Hensby won the 2004 John Deere Classic, but he has missed six cuts in seven PGA Tour starts over the last two years. He will not be eligible to return to the Tour until Oct. 26, 2018.

"Again, I made a terrible decision to not stay around that evening to take the urine test," Hensby said. "Obviously in hindsight I should have been more patient, more rational and taken the test. Call me stupid, but don't call me a cheater. I love the game. I love the integrity that it represents, and I would never compromise the values and qualities that the game deserves."

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Day's wife shares emotional story of miscarriage

By Golf Channel DigitalDecember 12, 2017, 4:12 pm

Jason Day’s wife revealed on social media that the couple had a miscarriage last month.

Ellie Day, who announced her pregnancy on Nov. 4, posted an emotional note on Instagram that she lost the baby on Thanksgiving.

“I found out the baby had no heartbeat anymore. I was devastated,” she wrote. “I snuck out the back door of my doctor, a hot, sobbing, mascara-covered mess. Two and a half weeks went by witih me battling my heart and brain about what was happening in my body, wondering why this wouldn’t just be over.”

The Days, who have two children, Dash and Lucy, decided to go public to help others who have suffered similar heartbreak.

“I hope you know you aren’t alone and I hope you feel God wrap his arms around you when you feel the depths of sorrow and loss,” she wrote.  

Newsmaker of the Year: No. 5, Sergio Garcia

By Golf Channel DigitalDecember 12, 2017, 1:00 pm

This was the year it finally happened for Sergio Garcia.

The one-time teen phenom, known for years as “El Nino,” entered the Masters as he had dozens of majors beforehand – shouldered with the burden of being the best player without a major.

Garcia was 0-for-72 driving down Magnolia Lane in April, but after a thrilling final round and sudden-death victory over Justin Rose, the Spaniard at long last captured his elusive first major title.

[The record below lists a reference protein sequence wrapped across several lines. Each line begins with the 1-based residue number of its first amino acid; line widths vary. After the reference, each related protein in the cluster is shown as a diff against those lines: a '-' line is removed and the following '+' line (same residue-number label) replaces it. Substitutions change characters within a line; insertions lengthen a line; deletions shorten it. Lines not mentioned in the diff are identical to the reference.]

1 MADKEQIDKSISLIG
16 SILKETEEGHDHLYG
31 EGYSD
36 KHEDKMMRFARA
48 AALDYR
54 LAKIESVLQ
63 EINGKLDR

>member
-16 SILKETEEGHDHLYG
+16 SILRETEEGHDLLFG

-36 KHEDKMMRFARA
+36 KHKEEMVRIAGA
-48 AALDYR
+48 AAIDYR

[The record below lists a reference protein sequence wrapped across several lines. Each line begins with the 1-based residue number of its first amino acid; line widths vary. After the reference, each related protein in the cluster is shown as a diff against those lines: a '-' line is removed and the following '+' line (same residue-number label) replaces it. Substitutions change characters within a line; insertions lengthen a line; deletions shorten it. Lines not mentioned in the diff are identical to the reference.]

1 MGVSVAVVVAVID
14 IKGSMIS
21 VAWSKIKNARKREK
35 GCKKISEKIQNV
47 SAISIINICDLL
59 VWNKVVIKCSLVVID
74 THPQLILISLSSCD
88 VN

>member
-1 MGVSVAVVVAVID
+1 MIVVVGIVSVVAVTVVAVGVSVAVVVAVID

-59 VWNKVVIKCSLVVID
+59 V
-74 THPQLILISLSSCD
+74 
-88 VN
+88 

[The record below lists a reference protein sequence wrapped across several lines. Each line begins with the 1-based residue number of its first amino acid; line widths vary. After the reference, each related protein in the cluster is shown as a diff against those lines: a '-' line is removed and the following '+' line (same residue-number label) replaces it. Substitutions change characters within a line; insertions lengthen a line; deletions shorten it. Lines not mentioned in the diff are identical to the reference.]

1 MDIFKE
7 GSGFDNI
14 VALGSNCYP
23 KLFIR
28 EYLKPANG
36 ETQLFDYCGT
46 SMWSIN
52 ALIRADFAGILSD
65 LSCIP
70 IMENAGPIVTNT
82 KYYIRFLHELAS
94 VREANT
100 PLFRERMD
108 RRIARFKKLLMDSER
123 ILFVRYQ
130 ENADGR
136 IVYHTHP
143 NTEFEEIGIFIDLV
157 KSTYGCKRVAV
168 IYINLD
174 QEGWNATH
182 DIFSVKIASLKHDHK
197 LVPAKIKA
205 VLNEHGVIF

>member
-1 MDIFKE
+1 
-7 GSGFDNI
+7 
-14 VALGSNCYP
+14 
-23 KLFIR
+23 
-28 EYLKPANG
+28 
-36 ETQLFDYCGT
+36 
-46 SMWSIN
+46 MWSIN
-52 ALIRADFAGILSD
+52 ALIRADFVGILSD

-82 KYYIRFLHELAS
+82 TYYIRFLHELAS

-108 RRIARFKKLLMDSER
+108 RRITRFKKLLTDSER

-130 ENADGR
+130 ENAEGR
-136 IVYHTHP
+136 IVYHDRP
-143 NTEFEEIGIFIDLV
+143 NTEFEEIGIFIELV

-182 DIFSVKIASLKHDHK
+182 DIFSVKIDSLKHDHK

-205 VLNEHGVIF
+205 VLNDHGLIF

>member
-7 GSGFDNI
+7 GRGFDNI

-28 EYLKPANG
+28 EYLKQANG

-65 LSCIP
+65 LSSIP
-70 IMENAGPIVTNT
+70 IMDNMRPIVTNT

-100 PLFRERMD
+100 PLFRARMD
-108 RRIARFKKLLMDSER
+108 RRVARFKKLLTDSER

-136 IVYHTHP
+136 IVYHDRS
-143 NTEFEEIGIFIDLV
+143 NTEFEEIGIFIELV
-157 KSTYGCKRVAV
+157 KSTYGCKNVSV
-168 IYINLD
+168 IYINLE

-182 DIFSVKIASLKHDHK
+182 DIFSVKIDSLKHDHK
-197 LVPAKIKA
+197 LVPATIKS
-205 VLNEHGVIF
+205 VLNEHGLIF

The expectation for years was that Garcia might land his white whale on a British links course, or perhaps at a U.S. Open where his elite ball-striking might shine. Instead it was on the storied back nine at Augusta National that he came alive, chasing down Rose thanks in part to a memorable approach on No. 15 that hit the pin and led to an eagle.


Full list of 2017 Newsmakers of the Year


A green jacket was only the start of a transformative year for Garcia, 37, who heaped credit for his win on his then-fiancee, Angela Akins. The two were married in July, and months later the couple announced that they were expecting their first child to arrive just ahead of Garcia’s return to Augusta, where he'll host his first champions’ dinner.

And while players often cling to the notion that a major win won’t intrinsically change them, there was a noticeable difference in Garcia over the summer months. The weight of expectation, conscious or otherwise, seemed to lift almost instantly. Like other recent Masters champs, he took the green jacket on a worldwide tour, with stops at Wimbledon and a soccer match between Real Madrid and Barcelona.

The player who burst onto the scene as a baby-faced upstart is now a grizzled veteran with nearly two decades of pro golf behind him. While the changes this year occurred both on and off the course, 2017 will always be remembered as the year when Garcia finally, improbably, earned the title of major champion.


Masters victory


Article: Garcia defeats Rose to win Masters playoff

Article: Finally at peace: Garcia makes major breakthrough

Article: Garcia redeems career, creates new narrative


Video: See the putt that made Sergio a major champ


Green jacket tour

Article: Take a look at Sergio's crazy, hectic media tour

Article: Garcia with fiancée, green jacket at Wimbledon

Article: Watch: Garcia kicks off El Clasico in green jacket


Man of the people


Article: SERGIO! Garcia finally gets patrons on his side

Article: Fan finally caddies for Sergio after asking 206 times

Article: Sergio donates money for Texas flood relief


Article: Connelly, Garcia paired years after photo together


Ace at 17th at Sawgrass


Growing family

Article: Sergio, Angela get married; Kenny G plays reception

Article: Garcia, wife expecting first child in March 2018


Departure from TaylorMade


Article: Masters champ Garcia splits with TaylorMade


Squashed beef with Paddy

Article: Harrington: Garcia was a 'sore loser'

Article: Sergio, Padraig had 'great talk,' are 'fine'


Victory at Valderrama


Article: Garcia gets first win since Masters at Valderrama

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Newsmakers of the Year: Top 10 in 2017

By Golf Channel DigitalDecember 12, 2017, 12:30 pm